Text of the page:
Misty Garrison » Gathered Fragments


I cry (and yell) over spilled milk.

And you start chanting, “I’m sorry, Mama. I’m sorry. I’m so sorry.”

And the floor looms large as I fall to my knees under the weight of my sin. Against you. Against Him.

And it’s just milk.

And you. You are the gift I prayed to receive in the years of darkness. The years the locusts devoured.

Words come more softly now, but with urgent desperation. “Lord, please redeem this moment. This Mama. Please don’t let my failures do permanent damage to her.”

And I find you once again in your place of safety. Cowering under the table, hiding from my harsh words of wrath.

Oh, how I long to return to who we were together – before you turned 3 and your sweet Mama became a B.

And here we are again. Little sister is now 3. And you know better than I that 3 is hard for me.

You’ve walked this path of eggshells before. And I see the look of remembrance with flashes of terror in your eyes. Followed by the flood of forgiveness in the beauty of your smile. And you know better than she that 3 is hard for me.

But you also know that this is why I, why we, need Jesus. And that He will help us. And heal us. As you so lovingly remind me while comforting the wounds my words have inflicted upon your sister. Even while the scars from your own wounds threaten to throb.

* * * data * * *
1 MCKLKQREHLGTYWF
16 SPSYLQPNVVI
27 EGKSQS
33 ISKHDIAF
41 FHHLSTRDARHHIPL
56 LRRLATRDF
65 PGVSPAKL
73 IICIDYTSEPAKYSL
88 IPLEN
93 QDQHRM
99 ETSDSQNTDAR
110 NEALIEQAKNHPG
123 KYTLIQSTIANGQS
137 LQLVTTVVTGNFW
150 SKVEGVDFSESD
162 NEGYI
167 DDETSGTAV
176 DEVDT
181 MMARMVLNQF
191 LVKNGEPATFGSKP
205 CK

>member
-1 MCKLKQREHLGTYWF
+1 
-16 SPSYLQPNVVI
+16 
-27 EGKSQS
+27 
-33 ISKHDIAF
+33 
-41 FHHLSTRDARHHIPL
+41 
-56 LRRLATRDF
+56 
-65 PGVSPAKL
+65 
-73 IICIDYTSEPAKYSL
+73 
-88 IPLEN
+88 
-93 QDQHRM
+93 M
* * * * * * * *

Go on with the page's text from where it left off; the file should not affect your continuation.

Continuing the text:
And we are partners in grace. Both needing and both receiving.

And the Gospel wins. Again.

And the Savior still reigns. In our hearts.

“Most of us are painfully aware that we’re not perfect parents. We’re also deeply grieved that we don’t have perfect kids. But the remedy to our mutual imperfections isn’t more law, even if it seems to produce tidy or polite children. Christian children (and their parents) don’t need to learn to be ‘nice.’ They need death and resurrection and a Savior who has gone before them as a faithful high priest, who was a child himself, and who lived and died perfectly in their place. They need a Savior who extends forgiveness, total righteousness, and indissoluble adoption to all who will believe. This is the message we all need. We need the gospel of grace and the grace of the gospel. Children can’t use the law any more than we can, because they will respond to it the same way we do. They’ll ignore it or bend it or obey it outwardly for selfish purposes, but this one thing is certain: they won’t obey it from the heart, because they can’t. That’s why Jesus had to die” (Elyse Fitzpatrick, Give Them Grace).

What lessons of grace are you learning from your children?

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